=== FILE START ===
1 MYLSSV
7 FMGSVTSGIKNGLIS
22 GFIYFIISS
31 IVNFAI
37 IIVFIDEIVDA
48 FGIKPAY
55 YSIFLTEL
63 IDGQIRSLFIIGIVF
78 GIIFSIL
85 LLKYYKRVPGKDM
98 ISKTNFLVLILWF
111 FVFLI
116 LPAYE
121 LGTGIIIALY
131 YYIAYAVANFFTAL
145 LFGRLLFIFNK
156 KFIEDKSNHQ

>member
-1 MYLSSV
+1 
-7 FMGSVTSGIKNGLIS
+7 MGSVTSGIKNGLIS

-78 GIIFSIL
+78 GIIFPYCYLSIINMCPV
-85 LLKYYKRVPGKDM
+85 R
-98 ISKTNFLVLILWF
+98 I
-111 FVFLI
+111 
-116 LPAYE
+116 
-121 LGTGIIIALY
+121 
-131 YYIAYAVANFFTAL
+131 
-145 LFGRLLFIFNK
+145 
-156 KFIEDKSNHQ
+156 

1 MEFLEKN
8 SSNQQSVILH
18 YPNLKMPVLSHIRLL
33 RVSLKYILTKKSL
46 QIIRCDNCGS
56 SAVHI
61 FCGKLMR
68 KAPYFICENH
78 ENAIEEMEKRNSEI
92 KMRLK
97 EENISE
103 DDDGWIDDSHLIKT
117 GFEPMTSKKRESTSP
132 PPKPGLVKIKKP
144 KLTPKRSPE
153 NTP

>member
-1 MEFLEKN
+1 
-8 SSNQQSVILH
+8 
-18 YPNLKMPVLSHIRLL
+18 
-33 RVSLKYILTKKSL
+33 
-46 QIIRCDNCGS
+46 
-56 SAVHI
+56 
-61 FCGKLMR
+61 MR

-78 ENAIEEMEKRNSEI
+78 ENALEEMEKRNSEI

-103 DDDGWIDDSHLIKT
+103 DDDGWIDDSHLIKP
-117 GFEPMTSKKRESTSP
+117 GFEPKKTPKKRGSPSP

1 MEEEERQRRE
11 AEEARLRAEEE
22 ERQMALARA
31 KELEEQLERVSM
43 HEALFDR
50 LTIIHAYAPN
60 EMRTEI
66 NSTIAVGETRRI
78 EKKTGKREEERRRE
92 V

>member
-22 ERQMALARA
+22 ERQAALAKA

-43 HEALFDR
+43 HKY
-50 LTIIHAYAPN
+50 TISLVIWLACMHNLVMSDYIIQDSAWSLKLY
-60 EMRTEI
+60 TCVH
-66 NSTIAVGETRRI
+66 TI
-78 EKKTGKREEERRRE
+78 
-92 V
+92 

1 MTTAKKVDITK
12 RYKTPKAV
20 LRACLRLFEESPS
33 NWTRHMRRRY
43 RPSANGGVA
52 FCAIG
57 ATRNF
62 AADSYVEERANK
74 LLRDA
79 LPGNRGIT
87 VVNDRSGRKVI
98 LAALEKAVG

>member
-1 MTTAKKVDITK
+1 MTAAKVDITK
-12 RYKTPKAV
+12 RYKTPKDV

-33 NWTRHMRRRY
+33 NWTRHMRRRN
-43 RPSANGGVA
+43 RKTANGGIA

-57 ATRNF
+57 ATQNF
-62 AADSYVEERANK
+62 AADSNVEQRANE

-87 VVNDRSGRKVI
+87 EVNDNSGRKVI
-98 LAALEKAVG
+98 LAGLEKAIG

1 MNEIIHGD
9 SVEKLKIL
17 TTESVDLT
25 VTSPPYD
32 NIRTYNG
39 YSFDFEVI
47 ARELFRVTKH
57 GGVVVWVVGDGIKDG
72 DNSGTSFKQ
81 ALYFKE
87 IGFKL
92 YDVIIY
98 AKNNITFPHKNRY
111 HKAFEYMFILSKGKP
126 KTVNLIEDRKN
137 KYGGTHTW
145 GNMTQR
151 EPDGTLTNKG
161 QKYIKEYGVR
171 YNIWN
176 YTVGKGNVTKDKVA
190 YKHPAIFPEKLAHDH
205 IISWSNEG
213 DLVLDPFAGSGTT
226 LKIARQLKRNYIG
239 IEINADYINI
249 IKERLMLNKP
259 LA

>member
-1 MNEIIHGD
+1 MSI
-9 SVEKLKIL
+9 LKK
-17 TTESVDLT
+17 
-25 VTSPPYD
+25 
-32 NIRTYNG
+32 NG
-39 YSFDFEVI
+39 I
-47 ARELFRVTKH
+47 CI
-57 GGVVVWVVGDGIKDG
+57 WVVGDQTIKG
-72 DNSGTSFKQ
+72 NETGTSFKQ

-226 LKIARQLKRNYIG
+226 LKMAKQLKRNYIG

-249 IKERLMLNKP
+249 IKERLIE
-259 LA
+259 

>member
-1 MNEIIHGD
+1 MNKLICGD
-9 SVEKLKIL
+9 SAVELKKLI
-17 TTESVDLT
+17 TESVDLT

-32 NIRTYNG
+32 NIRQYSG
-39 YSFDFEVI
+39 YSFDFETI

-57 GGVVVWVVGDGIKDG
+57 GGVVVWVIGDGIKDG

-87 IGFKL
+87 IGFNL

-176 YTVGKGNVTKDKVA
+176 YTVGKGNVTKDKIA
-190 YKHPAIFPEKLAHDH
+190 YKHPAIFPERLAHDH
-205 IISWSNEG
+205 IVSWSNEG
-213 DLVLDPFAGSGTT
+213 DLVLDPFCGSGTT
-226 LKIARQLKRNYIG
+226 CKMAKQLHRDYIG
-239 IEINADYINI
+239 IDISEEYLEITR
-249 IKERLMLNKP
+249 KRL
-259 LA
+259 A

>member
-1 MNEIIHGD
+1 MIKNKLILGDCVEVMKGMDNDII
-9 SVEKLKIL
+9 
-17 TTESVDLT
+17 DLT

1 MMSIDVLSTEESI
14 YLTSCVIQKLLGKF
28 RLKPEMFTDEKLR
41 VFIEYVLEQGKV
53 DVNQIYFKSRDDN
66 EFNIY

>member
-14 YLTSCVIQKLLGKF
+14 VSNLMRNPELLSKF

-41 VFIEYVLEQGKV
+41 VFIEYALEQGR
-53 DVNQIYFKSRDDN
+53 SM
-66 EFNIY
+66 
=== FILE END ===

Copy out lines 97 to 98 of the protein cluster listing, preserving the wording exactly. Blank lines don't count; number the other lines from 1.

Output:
-66 NSTIAVGETRRI
+66 TI